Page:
Faint gibbering heard from somewhere near the restricted stacks
Tag Archives: daughter
I am the aspiration unto the higher; I am the love of the unknown. I am the blind ache within the heart of man. I am the minister of the sacrament of pain. I swing the censer of worship, and I sprinkle the waters of purification. I am the daughter of the house of the invisible. I am the Priestess of the Silver Star.
Mason opened the door, said, “Ground floor, ladies and gentlemen. Department of frame-ups just ahead of you—separate cells, phony confessions, telling the daughter her mother’s confessed, telling the mother the daughter’s confessed, throwing in stool pigeons and detectives as cell mates, and all the usual police traps, right this way!”
“The Homeric Hymn to Demeter, composed in the late seventh or early sixth century B.C.E., is a key to understanding the psychological and religious world of ancient Greek women. The poem tells how Hades, lord of the underworld, abducted the goddess Persephone and how her grieving mother, Demeter, the goddess of grain, forced the gods to allow Persephone to return to her for part of each year. Helene Foley presents the Greek text and an annotated translation of the Hymn, together with selected essays by Helene Foley, Mary Louise Lord, Jean Rudhardt, Nancy Felson-Rubin and Harriet M. Deal, Marilyn Arthur Katz, and Nancy Chodorow. These essays give the reader a rich understanding of the Hymn’s structure and artistry, its role in the religious life of the ancient world, and its meaning for the modern world. The authors also study the Hymn in the context of early Greek epic and cosmology, examine its critical attitude to the institution of marriage, and analyze the dynamics of mother-daughter relations in the poem.” — back cover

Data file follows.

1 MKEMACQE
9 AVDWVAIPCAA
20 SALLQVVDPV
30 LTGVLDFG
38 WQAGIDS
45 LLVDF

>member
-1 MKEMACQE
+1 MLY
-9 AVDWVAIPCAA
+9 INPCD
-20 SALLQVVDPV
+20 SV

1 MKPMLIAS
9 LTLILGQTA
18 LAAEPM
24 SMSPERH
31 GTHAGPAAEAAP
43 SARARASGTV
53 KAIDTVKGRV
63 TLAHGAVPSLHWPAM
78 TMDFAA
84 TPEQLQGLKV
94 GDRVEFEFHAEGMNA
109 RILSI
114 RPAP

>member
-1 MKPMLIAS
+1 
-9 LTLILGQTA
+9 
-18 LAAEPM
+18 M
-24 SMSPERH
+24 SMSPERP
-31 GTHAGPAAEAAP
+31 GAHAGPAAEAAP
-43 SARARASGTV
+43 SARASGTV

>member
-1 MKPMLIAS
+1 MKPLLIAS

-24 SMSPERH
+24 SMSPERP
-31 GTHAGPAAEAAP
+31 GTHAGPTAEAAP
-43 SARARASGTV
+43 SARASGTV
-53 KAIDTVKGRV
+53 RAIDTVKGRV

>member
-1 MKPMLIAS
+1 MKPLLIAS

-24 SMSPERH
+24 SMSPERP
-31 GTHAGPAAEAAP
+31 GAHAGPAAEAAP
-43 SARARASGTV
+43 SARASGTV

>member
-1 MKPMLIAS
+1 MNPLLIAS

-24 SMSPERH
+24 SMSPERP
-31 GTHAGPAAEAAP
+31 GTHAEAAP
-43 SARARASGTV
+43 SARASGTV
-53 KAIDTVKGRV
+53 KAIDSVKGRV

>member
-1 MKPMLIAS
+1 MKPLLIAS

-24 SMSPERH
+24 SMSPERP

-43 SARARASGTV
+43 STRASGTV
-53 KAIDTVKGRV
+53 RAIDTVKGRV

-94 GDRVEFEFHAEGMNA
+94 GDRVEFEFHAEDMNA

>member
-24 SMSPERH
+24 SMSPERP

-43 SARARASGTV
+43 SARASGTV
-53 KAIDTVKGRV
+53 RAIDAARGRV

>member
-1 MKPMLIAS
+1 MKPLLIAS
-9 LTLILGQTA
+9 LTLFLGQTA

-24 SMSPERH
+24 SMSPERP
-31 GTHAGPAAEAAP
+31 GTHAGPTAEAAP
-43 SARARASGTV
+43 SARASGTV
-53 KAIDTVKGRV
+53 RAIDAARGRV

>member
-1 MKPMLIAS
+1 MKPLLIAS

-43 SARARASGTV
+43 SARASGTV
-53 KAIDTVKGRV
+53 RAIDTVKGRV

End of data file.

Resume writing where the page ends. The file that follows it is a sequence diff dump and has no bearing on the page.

“These words, ‘Peace to men of good will,’ have been mistranslated, ‘Good will towards men.’ Christ said that he did not come to bring peace, but a sword; that he would divide mother from son and father from daughter, careless of the effect of such remarks upon the feelings of Dr. Sigmund Freud.” [via]